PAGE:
BTS DE PRODUCTIQUE MÉCANIQUE

Session 1995

Epreuve écrite d'anglais


TOOL MONITORING: IS IT RIGHT FOR YOU?
Robert Spee, Senior Marketing Engineer, Montronix Inc, USA.

1        [In-process tool condition monitoring was first introduced in the early 1980s and is gaining acceptance as a necessary component of modern machining equipment by many manufacturers. 

2        Tool condition monitors provide rapid detection of tool and process failures such as collisions, tool breakage and tool wear. By detecting failures as they occur, manufacturers are able to improve the quality of their products while realising valuable savings.

3        Tool monitoring enables greater automation and faster, more aggressive machining. If tool monitoring is so great, shouldn't every manufacturer fit each machine in the plant with the latest tool monitoring technology? Not necessarily. Whether or not one can benefit from tool monitoring depends on the particular manufacturing process. This article will discuss how to calculate the potential benefits of tool monitoring and describe the type of manufacturers who can benefit from this technology (and the type who can't).] 

4        Detecting collisions immediately can prevent serious damage to the workpiece, tool and machine. Broken tools, if not detected, can lead to collisions. Tool monitoring can detect broken tools immediately and minimise damage. Tool inserts are often replaced at fixed intervals. Since normal insert life varies from 10 % to 50 %, fixed intervals must usually be set at the low end of the tool life curve. 

5        With this policy, inserts are often replaced well before they are 100 % worn. Detecting wear with tool monitoring allows tools to be replaced only when they are worn to a desired level, decreasing the cost of tools and the downtime associated with frequent tool changes. Depending on the application, tool monitoring may provide 
savings in
* Tool cost 
* Tool holder and fixture cost 
* Scrap and rework 
* Direct labour
* Machine downtime 
* Productivity  

6        In some cases, potential benefits may be measured not only in terms of direct savings, but also in terms of the advanced machining technology that can be safely and effectively employed when combined with tool monitoring, as in the following example. 

High Volume Automation

7        A volume producer of cast iron parts doubled productivity through the use of sialon ceramic inserts that allowed for a 200 % increase in feedrate. While ceramic inserts can cut at very high speeds, they are more brittle than carbide inserts. 

8        Tool monitoring ensures the safe use of higher speed machines and more brittle tool materials by reducing the risk of damage to machine and parts from tool breakage and other tool or process failures. Table 1 shows the performance improvements made with the addition of a Montronix TS200W tool monitoring system. Running eight-hour shifts, 750 shifts per year, this manufacturer was able to produce 126,000 additional parts per year. 

9        In addition to productivity improvements, direct cost savings were achieved with tool monitoring by increasing tool usage, reducing tool holder damage and reducing machine downtime. For example, prior to tool monitoring, the manufacturer replaced tool inserts every 25 parts. With tool monitoring, the average parts per insert was increased to 37, reducing the cost of inserts and the downtime to change the tools. Tool monitoring allows high volume manufacturers to achieve more aggressive machining rates while protecting the often higher cost machines used to achieve higher levels of automation.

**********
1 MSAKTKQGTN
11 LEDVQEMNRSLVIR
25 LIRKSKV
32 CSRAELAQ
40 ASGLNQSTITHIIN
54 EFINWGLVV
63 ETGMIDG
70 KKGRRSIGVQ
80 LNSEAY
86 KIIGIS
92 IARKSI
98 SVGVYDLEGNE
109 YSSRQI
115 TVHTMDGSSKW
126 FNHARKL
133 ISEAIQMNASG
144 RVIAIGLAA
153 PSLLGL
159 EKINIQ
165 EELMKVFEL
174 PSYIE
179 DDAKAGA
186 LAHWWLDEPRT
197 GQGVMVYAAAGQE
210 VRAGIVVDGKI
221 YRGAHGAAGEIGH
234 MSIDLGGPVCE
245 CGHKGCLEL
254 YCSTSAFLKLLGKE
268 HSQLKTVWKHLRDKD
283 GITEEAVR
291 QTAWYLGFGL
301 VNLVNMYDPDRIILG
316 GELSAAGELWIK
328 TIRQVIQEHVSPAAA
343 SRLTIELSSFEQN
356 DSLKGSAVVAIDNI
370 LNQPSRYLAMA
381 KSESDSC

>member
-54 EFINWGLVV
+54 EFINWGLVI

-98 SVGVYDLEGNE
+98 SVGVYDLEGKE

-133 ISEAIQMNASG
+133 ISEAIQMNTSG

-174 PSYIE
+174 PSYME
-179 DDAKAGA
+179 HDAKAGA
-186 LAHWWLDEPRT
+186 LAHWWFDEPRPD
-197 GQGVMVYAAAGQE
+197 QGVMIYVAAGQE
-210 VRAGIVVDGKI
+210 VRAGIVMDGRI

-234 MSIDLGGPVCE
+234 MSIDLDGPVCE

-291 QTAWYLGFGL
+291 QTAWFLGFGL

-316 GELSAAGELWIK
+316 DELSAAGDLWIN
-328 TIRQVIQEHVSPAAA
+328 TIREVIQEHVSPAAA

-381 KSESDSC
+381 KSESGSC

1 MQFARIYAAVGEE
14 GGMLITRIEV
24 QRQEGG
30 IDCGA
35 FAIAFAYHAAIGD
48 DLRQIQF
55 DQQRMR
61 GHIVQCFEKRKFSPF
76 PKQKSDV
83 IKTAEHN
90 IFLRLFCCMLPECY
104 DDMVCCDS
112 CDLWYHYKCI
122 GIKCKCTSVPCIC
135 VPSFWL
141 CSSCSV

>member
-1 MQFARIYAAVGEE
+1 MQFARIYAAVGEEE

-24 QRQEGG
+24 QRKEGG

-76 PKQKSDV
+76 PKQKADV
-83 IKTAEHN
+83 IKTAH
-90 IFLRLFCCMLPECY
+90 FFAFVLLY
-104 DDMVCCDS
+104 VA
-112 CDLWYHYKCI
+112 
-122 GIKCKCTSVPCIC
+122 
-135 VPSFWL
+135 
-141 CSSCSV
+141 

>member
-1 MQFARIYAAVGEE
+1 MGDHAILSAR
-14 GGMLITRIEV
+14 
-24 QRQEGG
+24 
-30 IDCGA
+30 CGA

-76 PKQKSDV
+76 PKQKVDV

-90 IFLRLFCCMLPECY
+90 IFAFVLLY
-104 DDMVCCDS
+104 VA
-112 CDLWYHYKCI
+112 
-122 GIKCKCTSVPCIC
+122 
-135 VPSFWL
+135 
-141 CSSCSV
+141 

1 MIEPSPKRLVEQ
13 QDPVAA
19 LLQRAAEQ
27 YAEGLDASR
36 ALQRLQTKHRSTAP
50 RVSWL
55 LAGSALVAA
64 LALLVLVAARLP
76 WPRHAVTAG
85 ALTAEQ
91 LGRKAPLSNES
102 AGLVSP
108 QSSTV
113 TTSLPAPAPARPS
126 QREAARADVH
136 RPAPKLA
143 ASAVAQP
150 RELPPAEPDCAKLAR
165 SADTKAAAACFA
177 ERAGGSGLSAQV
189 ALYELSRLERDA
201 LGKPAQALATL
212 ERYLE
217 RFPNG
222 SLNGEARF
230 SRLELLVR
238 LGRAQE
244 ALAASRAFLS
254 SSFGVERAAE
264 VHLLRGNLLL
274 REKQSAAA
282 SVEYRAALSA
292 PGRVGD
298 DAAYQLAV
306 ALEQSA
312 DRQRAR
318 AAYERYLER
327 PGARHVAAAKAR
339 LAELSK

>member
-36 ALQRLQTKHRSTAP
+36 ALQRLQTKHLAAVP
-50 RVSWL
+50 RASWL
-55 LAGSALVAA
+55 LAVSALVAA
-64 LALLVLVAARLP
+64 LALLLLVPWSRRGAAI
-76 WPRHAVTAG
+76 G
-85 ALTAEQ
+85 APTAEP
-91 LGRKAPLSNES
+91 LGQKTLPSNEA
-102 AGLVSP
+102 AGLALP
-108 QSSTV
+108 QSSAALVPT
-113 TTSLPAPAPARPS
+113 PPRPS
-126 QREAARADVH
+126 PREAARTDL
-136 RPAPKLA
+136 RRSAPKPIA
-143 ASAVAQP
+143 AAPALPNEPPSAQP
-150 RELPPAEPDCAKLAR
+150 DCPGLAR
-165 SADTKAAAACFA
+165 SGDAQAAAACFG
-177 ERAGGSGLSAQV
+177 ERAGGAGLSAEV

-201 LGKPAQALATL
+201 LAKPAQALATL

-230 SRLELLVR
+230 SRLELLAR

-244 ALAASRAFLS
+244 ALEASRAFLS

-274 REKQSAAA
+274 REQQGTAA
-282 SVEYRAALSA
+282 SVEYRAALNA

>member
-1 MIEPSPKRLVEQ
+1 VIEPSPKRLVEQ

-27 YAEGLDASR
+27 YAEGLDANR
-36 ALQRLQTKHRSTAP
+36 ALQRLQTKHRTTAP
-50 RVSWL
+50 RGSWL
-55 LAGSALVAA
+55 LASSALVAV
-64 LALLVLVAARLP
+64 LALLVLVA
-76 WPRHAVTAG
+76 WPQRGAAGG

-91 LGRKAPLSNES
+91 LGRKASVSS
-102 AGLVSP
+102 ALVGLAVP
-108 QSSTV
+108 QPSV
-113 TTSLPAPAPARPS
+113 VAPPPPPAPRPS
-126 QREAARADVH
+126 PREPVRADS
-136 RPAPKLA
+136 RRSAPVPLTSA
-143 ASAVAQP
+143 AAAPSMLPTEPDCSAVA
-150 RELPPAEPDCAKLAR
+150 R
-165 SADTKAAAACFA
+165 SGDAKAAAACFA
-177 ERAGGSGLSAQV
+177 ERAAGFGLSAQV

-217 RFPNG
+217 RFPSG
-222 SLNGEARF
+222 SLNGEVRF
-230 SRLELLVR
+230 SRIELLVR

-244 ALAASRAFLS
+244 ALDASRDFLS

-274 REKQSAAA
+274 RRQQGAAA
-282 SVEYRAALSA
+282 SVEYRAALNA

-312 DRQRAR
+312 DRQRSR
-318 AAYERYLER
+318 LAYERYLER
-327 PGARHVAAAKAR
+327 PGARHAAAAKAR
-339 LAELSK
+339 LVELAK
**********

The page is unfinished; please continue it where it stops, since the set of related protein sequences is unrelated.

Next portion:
10      While tool monitoring almost always provides benefits and insights into the machining process, some manufacturers may not see sufficient benefits to economically justify tool monitoring for their operation. Tool monitoring is often not suitable for manufacturers who meet most or all of the following criteria: 
1. Small lot sizes
2. Low-cost machines 
3. Low-cost parts 
4. Continuously supervised 
5. Non-aggressive conditions
 

11      A job shop manually producing small lots of non-critical aluminium parts, for example, probably could not cost justify tool monitoring.

TABLE 1 

Parameter                    Before tool monitoring      After tool monitoring

Speed                            300 m/min                          900 m/min

Feedrate                         0.5 mm/rev                         0.8 mm/rev

Material removal rate      375cm3/min                        1.800 cm3/min

Insert                              Carbide                              Sialon Ceramic

Cycle time                     102 sec                              45 sec

Pieces per hour             24                                      45

European Machining
May-June 1993


TRAVAIL À EFFECTUER 

1/ Traduire en français depuis « In-process tool condition monitoring » jusqu'à « and the type who can't. »  (8 points) 

2/ Questions : 

a/ In your own words explain what tool monitoring consists in. (50 mots environ) (4 points) 

b/ Your manager asks your written advice as a technician about the desirability of adopting a tool monitoring system or not. (150 mots environ) (8 points)

Corrigé de la traduction

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